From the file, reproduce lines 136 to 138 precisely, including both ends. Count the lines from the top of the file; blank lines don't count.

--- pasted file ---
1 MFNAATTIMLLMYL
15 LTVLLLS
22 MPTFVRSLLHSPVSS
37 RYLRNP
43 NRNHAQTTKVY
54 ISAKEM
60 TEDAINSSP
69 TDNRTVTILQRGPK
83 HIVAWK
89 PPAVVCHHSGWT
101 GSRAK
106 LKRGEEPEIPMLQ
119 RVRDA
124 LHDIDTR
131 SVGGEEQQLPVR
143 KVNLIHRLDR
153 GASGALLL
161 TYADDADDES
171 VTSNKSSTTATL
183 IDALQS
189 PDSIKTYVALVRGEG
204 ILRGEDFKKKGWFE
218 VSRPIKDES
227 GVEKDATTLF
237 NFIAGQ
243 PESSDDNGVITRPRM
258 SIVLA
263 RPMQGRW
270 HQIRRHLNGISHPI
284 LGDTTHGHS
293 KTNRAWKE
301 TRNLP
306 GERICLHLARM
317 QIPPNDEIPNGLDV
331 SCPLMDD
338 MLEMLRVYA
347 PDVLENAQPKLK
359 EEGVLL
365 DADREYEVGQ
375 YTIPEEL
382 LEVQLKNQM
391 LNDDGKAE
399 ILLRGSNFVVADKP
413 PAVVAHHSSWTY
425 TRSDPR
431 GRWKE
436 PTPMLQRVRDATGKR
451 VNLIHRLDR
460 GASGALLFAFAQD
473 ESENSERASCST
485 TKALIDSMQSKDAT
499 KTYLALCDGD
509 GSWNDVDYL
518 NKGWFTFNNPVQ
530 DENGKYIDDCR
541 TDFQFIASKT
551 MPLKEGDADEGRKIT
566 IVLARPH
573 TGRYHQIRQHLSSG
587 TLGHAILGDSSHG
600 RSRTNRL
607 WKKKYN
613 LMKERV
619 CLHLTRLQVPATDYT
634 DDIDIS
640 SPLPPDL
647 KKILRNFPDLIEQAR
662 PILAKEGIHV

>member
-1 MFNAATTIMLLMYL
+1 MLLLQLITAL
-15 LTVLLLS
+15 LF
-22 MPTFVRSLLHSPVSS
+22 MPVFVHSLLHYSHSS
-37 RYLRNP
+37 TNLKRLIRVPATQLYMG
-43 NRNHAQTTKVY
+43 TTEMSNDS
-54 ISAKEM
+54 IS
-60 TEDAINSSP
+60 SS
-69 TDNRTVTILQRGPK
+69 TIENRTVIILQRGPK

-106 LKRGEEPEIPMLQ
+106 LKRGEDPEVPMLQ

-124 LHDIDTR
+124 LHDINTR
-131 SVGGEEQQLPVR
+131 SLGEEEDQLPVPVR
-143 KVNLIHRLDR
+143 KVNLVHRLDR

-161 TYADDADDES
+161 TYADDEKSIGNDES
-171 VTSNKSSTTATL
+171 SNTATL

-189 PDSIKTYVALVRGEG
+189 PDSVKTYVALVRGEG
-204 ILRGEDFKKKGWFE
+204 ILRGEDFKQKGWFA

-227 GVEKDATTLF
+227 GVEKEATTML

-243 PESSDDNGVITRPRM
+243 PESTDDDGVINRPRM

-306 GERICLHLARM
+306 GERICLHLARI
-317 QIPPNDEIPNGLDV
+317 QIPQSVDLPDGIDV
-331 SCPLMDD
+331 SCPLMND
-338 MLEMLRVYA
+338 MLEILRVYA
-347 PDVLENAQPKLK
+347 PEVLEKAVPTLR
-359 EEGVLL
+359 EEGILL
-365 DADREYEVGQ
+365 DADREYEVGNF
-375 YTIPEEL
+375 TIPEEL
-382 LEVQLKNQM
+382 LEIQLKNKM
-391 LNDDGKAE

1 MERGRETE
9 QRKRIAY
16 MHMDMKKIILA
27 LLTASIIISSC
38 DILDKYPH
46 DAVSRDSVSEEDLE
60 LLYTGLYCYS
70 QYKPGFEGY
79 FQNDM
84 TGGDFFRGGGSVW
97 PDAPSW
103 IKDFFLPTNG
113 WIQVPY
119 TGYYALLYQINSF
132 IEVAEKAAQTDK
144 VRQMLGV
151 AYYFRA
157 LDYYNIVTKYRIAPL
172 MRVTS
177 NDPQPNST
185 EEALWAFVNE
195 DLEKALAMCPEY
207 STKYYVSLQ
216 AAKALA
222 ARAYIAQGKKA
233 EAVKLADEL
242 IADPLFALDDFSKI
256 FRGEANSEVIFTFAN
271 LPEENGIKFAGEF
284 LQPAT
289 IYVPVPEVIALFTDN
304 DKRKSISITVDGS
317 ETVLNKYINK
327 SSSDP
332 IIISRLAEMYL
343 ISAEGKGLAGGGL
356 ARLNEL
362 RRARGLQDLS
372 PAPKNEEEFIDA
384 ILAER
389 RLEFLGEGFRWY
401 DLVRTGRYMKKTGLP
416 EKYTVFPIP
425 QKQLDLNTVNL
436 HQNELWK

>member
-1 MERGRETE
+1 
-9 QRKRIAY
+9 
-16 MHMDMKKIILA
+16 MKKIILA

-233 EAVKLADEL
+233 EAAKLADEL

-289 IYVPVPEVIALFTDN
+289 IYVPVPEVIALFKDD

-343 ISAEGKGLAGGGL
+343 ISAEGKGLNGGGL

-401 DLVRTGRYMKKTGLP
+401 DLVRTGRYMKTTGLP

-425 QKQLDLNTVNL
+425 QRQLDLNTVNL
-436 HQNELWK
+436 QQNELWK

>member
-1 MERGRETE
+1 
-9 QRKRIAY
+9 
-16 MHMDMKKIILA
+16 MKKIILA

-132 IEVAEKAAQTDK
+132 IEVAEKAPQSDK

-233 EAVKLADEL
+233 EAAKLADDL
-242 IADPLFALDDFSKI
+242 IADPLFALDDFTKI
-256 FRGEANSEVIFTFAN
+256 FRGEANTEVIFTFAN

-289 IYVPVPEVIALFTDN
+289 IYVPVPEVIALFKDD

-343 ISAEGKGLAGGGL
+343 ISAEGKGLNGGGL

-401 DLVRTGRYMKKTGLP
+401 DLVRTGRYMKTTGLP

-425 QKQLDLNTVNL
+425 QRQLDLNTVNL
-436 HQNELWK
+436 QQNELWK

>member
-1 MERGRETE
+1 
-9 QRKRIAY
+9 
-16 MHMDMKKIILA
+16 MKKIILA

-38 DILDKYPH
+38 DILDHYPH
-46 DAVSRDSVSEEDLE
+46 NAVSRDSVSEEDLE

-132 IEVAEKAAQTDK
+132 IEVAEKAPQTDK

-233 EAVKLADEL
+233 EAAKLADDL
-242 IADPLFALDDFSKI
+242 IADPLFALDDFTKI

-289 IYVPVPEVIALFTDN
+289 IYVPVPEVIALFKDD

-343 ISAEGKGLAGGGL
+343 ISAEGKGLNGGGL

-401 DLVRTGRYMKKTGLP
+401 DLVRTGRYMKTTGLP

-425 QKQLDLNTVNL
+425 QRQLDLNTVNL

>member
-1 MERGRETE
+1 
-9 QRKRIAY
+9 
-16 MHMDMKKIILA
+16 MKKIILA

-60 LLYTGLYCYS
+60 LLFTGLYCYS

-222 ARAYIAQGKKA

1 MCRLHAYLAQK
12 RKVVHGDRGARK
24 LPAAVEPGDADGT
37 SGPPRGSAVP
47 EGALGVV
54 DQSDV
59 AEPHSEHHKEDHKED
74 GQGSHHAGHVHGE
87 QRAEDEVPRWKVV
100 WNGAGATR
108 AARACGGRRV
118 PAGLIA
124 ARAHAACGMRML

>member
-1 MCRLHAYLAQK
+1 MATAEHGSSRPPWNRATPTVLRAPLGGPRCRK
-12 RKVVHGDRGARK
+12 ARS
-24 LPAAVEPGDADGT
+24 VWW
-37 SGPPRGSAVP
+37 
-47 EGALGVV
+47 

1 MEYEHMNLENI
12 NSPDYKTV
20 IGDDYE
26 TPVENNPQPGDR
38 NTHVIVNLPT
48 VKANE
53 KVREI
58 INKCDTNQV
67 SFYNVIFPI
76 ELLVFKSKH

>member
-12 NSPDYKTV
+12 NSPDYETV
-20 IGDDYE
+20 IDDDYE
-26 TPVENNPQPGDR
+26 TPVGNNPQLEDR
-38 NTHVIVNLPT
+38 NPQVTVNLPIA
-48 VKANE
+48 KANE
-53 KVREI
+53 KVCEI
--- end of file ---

103 IKDFFLPTNG
113 WIQVPY
119 TGYYALLYQINSF